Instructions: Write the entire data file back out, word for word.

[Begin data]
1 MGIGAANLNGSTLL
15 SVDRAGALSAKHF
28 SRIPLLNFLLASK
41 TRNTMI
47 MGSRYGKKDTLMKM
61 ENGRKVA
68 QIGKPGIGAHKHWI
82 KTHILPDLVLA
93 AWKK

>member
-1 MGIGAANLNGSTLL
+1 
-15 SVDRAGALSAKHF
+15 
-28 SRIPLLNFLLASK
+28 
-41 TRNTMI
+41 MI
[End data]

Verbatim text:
1 MGIGAANLNGSTLL
15 SVDRAGALSAKHF
28 SRIPLLNFLLASK
41 TRNTMI
47 MGSRYGKKDTLMKM
61 ENGRKVA
68 QIGKPGIGAHKHWI
82 KTHILPDLVLA
93 AWKK

>member
-1 MGIGAANLNGSTLL
+1 
-15 SVDRAGALSAKHF
+15 
-28 SRIPLLNFLLASK
+28 
-41 TRNTMI
+41 MI